There is no one-size-fits-all solution for developing lasting client relationships with Generation X (Gen X). People born between 1965 and 1979 fall into the window between their baby-boomer parents and Generation Y (the millennials), and they generally exhibit qualities from each. Therefore, it is critical to be flexible in your service offerings so you can meet Gen X clients where and how they want to be met.
But how do you go about connecting with Gen X? To help answer this question, let’s start with an exploration of how your current baby-boomer clients talk to their kids about money.
Willingness to Talk Money
When it comes to talking to their children about money, your client base likely fits into three groups: open, reluctant, and closed.
1) Open clients. These clients have educated their children about money and probably talk fairly openly with them about it. They may not need nudging but could use a checklist of age-appropriate topics to ensure that they’ve covered all the bases. With clients in this group, you could offer to have some “light” conversations with their children to help ensure that they are on the right track.
These clients have already laid the groundwork for you. Your job is to figure out what help your clients think their children need. What are they nervous about? What reservations have they expressed regarding their children? Finding ways of responding to those needs will help you add value to your client relationships.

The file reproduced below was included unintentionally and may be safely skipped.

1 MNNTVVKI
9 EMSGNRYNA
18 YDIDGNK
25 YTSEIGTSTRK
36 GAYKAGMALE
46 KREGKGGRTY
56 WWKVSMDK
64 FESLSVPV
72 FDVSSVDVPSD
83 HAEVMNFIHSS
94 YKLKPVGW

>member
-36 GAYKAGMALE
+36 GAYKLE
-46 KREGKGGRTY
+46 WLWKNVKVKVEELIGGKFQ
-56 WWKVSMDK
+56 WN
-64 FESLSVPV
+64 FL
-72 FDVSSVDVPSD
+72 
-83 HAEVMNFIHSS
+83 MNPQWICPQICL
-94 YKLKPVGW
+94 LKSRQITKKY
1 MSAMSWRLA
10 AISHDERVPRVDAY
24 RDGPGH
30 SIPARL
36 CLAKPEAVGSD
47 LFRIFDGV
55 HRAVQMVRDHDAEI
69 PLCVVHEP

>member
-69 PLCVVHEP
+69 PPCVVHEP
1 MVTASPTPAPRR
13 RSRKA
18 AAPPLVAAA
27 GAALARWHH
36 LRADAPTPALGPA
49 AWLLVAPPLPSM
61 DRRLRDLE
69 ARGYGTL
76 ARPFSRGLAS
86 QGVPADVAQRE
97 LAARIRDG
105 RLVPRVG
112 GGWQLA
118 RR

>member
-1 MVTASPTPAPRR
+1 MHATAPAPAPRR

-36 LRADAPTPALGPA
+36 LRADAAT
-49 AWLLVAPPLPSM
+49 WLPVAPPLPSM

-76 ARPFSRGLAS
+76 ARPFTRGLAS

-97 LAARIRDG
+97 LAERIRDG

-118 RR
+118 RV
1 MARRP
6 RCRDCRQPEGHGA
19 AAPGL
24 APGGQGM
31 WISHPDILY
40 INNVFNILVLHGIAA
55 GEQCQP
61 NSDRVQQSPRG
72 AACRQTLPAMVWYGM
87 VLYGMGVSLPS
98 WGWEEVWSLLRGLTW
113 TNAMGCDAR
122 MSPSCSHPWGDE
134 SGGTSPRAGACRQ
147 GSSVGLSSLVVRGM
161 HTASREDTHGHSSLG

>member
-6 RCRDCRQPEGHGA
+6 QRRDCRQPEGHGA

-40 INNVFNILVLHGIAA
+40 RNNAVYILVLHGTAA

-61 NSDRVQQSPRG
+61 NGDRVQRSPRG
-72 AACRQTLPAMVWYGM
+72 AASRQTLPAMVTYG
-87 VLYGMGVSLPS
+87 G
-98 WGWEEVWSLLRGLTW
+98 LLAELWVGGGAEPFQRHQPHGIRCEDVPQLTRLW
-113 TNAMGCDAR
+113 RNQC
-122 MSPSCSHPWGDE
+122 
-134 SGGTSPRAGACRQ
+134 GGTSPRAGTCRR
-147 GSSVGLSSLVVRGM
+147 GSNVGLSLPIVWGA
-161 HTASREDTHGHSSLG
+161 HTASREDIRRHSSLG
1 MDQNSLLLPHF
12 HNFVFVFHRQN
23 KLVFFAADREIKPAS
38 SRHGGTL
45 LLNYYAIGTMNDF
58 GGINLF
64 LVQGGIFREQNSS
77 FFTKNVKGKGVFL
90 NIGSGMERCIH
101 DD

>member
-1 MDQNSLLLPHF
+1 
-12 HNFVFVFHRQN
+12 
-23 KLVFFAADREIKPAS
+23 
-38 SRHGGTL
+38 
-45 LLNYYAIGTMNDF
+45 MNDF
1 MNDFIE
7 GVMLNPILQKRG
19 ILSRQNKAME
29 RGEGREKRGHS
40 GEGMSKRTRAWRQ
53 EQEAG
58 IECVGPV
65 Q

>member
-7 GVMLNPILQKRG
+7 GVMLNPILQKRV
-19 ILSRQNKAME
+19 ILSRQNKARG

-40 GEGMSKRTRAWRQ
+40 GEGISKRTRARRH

2) Reluctant clients. These individuals know at some level that financial conversations with their children are necessary. But something is holding them back, be it a fear of letting their children know how much they may be passing along or of potential conflict or tension between them and their children. These clients will take a bit more hand-holding, but the rewards can be huge.
In addition to you forming relationships with their children—which essentially makes you the logical advisor to them in the event of an inheritance—providing this service makes you unique among your clients’ friend groups. Leveraging the situations properly can result in increased referrals to your ideal clients.
3) Closed clients. These clients are just not interested in talking with their children about money. They may be interested in you meeting directly with their children, however, as long as they don’t have to be involved. These clients will often transition to the “reluctant” group at some point in their lives, so be on the lookout for them to open doors; you can then provide the support they need to be successful in having these conversations.